I'm both a food and a research fiend, so getting to delve into cheffy topics and call it work was pretty much a dream come true. It was also a lot of fun to look into Denver's Russian community for Alex's Russian-American background. Not a lot of the material made it into the final book, but it adds an interesting dimension to an already interesting hero. And honestly, I had a lot of "happy sigh" moments writing Rachel and Alex's romance. I'm not sure I've ever written a character I wanted more to earn her happily ever after.
6. The story speaks a lot about the friendship of main character, Rachel Bishop, and her two friends Analyn Sanchez and Melody Johansson. Can you tell us your inspiration for this circle of friends, and why you added this dynamic to the story? Which of the three characters can you relate to most and why?
When I started pursuing publication in the Christian market in 2012, I knew almost no one who wrote Christian fiction. I was fortunate enough to meet two fellow Colorado writers, who have since become incredibly important in my life. I've experienced a lot of ups and downs in my publishing career so far, and I can honestly say I wouldn't have kept going if it weren't for their support and encouragement. So this series is my homage to the power of those strong, encouraging female friendships. I relate to all of the characters in some fashion, but personality-wise, I'm most like Ana. In our little trio, I'm definitely the one who dishes out tough love and fixes problems. Then again, I'm also the serious cook of our three as well.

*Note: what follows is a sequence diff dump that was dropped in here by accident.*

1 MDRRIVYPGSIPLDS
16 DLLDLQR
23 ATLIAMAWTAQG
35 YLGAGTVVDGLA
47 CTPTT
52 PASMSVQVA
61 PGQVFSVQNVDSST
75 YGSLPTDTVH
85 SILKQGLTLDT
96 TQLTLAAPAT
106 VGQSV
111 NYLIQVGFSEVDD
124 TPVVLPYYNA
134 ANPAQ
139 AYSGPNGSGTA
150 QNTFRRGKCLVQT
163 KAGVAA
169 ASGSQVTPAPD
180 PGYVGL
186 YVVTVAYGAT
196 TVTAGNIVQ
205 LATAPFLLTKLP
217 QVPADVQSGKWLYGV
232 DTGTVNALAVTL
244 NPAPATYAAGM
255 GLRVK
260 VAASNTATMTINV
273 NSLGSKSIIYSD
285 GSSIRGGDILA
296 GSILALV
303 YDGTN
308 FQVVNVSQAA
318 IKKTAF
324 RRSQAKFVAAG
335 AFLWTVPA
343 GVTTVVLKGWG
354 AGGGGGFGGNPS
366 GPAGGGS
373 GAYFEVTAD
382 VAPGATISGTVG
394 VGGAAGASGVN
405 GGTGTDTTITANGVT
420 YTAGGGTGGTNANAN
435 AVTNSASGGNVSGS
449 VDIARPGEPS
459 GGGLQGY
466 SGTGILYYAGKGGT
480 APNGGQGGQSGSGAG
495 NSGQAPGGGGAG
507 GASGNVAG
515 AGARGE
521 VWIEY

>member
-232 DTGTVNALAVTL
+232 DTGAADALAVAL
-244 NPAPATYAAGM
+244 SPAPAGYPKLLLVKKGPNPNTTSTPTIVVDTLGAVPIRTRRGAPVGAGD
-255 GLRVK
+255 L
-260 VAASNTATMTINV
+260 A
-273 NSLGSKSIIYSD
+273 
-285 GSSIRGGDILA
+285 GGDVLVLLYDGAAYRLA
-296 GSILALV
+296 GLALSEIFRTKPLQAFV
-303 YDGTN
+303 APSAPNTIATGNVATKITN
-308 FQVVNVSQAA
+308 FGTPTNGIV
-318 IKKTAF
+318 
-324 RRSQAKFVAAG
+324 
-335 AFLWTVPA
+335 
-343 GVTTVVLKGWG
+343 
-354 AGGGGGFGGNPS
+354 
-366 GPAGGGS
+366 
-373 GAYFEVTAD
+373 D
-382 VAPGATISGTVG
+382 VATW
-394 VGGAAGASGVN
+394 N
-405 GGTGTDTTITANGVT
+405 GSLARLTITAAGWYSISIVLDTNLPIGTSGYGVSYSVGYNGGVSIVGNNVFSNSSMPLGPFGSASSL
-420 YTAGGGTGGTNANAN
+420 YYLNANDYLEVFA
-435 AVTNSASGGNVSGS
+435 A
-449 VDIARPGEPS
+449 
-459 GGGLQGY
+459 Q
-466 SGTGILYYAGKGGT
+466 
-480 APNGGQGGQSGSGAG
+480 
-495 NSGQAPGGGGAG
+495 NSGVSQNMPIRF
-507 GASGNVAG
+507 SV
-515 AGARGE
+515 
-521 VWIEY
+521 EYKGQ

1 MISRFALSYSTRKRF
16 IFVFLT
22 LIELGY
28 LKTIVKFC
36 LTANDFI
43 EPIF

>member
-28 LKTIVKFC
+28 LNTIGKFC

7. This story holds a great example of the power of social media in our culture today. How do you hope this influences readers?
Rachel loses her dream restaurant because of social media bullying and the online mob mentality, but it also becomes an instrument of her redemption as Alex uses it to write a new and kinder narrative. I hope that readers are reminded that virtual actions have real-life repercussions, and that there are actual people on the other end of the computer. Everything we read, particularly on social media, has a slant. It's our responsibility as decent human beings, but particularly as Christians, to find out the truth before we judge and share.
8. The Saturday Night Supper Club is the debut novel in a new, three book series. Can you give readers a taste of what to expect in the novels to come?
Melody and Ana will get their chance at love and pursue new career avenues, beginning with Melody in book two, Brunch at Bittersweet Cafe. We'll also see a lot more of Rachel and Alex as the series goes on. Plus food. Lots of delicious food... It's probably a good idea not to read any of these hungry!
Carla Laureano is the RITA® Award-winning author of contemporary inspirational romance and Celtic fantasy (as C.E. Laureano). A graduate of Pepperdine University, she worked as a sales and marketing executive for nearly a decade before leaving corporate life behind to write fiction full-time. She currently lives in Denver with her husband and two sons, where she writes during the day and cooks things at night. Connect with Carla online at her website www.carlalaureano.com.